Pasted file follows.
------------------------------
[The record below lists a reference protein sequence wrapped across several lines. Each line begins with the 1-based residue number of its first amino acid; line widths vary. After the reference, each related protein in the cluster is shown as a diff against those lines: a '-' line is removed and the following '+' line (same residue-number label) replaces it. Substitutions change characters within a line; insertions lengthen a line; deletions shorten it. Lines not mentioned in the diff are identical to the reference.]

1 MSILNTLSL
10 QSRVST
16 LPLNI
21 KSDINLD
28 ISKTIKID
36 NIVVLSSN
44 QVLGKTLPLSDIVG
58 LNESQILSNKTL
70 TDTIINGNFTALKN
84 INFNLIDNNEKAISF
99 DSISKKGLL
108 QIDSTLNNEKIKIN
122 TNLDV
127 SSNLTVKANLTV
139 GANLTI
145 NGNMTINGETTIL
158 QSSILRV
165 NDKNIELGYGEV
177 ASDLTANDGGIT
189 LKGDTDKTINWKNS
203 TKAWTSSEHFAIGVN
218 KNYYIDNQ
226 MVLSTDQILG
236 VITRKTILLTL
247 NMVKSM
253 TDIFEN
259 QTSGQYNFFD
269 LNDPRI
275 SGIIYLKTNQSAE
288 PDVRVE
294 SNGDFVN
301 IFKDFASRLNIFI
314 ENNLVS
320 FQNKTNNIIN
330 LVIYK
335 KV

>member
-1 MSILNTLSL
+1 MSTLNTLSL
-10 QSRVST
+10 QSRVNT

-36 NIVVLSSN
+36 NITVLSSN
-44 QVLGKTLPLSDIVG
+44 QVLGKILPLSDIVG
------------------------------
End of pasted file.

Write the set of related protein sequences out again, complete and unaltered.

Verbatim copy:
[The record below lists a reference protein sequence wrapped across several lines. Each line begins with the 1-based residue number of its first amino acid; line widths vary. After the reference, each related protein in the cluster is shown as a diff against those lines: a '-' line is removed and the following '+' line (same residue-number label) replaces it. Substitutions change characters within a line; insertions lengthen a line; deletions shorten it. Lines not mentioned in the diff are identical to the reference.]

1 MSILNTLSL
10 QSRVST
16 LPLNI
21 KSDINLD
28 ISKTIKID
36 NIVVLSSN
44 QVLGKTLPLSDIVG
58 LNESQILSNKTL
70 TDTIINGNFTALKN
84 INFNLIDNNEKAISF
99 DSISKKGLL
108 QIDSTLNNEKIKIN
122 TNLDV
127 SSNLTVKANLTV
139 GANLTI
145 NGNMTINGETTIL
158 QSSILRV
165 NDKNIELGYGEV
177 ASDLTANDGGIT
189 LKGDTDKTINWKNS
203 TKAWTSSEHFAIGVN
218 KNYYIDNQ
226 MVLSTDQILG
236 VITRKTILLTL
247 NMVKSM
253 TDIFEN
259 QTSGQYNFFD
269 LNDPRI
275 SGIIYLKTNQSAE
288 PDVRVE
294 SNGDFVN
301 IFKDFASRLNIFI
314 ENNLVS
320 FQNKTNNIIN
330 LVIYK
335 KV

>member
-1 MSILNTLSL
+1 MSTLNTLSL
-10 QSRVST
+10 QSRVNT

-36 NIVVLSSN
+36 NITVLSSN
-44 QVLGKTLPLSDIVG
+44 QVLGKILPLSDIVG